The information uncovered throughout this process, coupled with the audience persona analysis, provides the basis for all positioning strategy decisions.

The Goal Of Comp Analysis

The process of analysing your competitors paints a clear picture of the conditions in the marketplace.

This includes the strengths of your competitors, what they’re doing well and why their customers may be loyal advocates who will never jump ship.

These strengths can provide food for thought for any developing brand to introduce aspects into their brand that have been proven to appeal to their audience.

Ultimately though, the end goal of a solid competitive analysis is to provide insights into potential gaps and opportunities in the market where your audience are underserved.

Maybe they’re openly vocal about a shortcoming in the industry, have mixed feelings about their options or maybe they aren’t even aware of an alternative because they haven’t been offered one.

Regardless of how the information is used within the differentiation strategy development, the competitive analysis provides a clear outlook for brand builders to use in order to make effective positioning decisions.

Who Needs A Competitor Analysis Framework?

The 14 Step Competitive Analysis Template

There are many steps to analysing your competitors.

If you’re going to do it, you should commit to it and do it properly.

Having a framework and step-by-step guide will keep you on track so you don’t wander off and fall down a rabbit hole of wasted hours.

STEP 1: Create A Data Capturing Tool

Competitive analysis is about first, gathering data to analyse.

Open up a new speadsheet and title the first column “Number”.

List the numbers 1-10 underneath that column.

Title the next column “Category”.

These two columns will provide you with your top 10 competitors and their category.

From here, title each proceeding column based on the data you gather from the proceeding steps.

STEP 2: Identify Your Top 10 Most Relevant Competitors

You might know your competitors well if you’re building a brand in an industry you’ve worked in your whole life.

If you’re building brands for clients, then chances are you’ll be working with industries you’re not as familiar with.

Either way, the key to identifying your top 10 is to focus on relevancy.

For example, if you’re opening a trendy book café, then the McDonald’s down the road is less relevant than the hipster café around the corner.

Start with a search on Google for what you do and capture the top 10 results remembering your relevancy focus.

If the results page is full of multinationals and you’re a small start-up, then you need to get more specific with your search to identify more relevant competitors.

You can also use social media channels such as Facebook, Linkedin and Youtube by typing in keywords or relevant hashtags.

Then there’s the keyword research route.

Identify the highly relevant keywords your target audience searches for around what your brand does and use a tool such as SEM Rush to drill down into the brands ranking for those keywords.

Whichever method you choose, identifying the most relevant competitors is the critical starting point.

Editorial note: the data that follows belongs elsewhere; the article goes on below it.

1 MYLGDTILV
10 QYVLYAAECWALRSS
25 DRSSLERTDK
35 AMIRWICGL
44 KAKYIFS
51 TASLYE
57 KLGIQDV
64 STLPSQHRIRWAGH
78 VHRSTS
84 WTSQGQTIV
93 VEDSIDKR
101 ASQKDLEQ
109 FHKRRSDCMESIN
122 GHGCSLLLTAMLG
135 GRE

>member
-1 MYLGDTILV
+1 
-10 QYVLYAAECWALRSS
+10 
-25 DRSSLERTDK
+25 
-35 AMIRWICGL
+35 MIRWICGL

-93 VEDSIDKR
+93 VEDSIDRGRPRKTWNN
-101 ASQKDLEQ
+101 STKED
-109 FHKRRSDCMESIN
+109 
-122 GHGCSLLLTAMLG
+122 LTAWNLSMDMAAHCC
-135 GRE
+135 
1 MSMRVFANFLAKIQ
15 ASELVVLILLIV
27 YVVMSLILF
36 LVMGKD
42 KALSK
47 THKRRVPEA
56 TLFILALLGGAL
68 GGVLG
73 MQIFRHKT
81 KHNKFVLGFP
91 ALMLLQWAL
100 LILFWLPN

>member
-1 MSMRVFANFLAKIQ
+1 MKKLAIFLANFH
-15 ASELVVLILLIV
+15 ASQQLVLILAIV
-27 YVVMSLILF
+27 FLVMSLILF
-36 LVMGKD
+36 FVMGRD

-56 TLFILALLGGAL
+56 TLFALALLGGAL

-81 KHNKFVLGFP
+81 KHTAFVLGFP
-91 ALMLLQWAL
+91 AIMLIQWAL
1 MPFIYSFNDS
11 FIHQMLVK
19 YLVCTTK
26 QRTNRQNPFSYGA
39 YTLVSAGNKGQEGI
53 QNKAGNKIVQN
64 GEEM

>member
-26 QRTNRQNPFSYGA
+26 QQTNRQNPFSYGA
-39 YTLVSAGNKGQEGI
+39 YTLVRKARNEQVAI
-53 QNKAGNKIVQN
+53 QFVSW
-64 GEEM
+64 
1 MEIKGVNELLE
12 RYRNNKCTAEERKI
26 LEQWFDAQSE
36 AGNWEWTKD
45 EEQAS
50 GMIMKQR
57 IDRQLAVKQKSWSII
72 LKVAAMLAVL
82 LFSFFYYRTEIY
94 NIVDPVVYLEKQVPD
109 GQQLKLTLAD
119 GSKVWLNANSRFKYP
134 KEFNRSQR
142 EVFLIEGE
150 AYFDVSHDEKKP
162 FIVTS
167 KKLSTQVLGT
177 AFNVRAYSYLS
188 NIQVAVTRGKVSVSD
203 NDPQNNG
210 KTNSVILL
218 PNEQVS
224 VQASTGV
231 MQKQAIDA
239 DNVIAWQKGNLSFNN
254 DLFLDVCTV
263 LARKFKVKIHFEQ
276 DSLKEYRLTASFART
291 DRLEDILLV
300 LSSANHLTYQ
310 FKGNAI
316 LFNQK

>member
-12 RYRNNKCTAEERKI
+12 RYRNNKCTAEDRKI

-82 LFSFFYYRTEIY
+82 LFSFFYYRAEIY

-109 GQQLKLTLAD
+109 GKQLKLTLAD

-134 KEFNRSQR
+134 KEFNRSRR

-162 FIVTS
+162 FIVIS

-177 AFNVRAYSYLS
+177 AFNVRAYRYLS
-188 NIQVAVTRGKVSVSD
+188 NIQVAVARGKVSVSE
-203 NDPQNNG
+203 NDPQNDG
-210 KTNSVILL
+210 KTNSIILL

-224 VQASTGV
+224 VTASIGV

STEP 3: Categorize Your Competitors

Next you want to categorise your competitors from one of the following choices:

Primary Competition

These are your most relevant direct competitors. You’ll share the same audience and will have similar or the same products or services.

Secondary Competition

These are the competitors who serve your audience with a lower or higher end version of what you offer. They’re fixing the same problem but often for different people through a different experience.

Tertiary Competition

These are indirect competitors though you play in the same space. They might have slightly different customers and offer a slightly different solution, though there is crossover in what you do and could serve as an alternative.

Although it’s important to have an understanding of the broad landscape, focus on relevancy. You’re top 10 most relevant competitors may all be your primary competition.

Always ask the question when comparing competitors:

“Who would my audience most likely use?”

STEP 4: Experience The Brand

This is where you put on your fake moustache and go undercover to become the customer.

You want, with your consumer hat on, to experience each of the brands in your top 10 list as your customers would experience them.

Each of your competitors will have multiple touch points.

Make it your business to find and experience each one.

STEP 5: Analyze The Visual Brand

The first experience you will likely have with your competitors is their visual brand.

If it’s designed well, this should be making a strategically intended impact and it should also communicate specific characteristics.

Analyse the look and feel of the brand and the moods or feelings it evokes.

Analyse the overall user experience of the website and how the content is presented visually.

Aside from digital, is there any physical branded material you can get your hands on such as brochures or flyers? (this is relatively easy if your competitors have physical locations).

How do they use

Colour

Typography

Images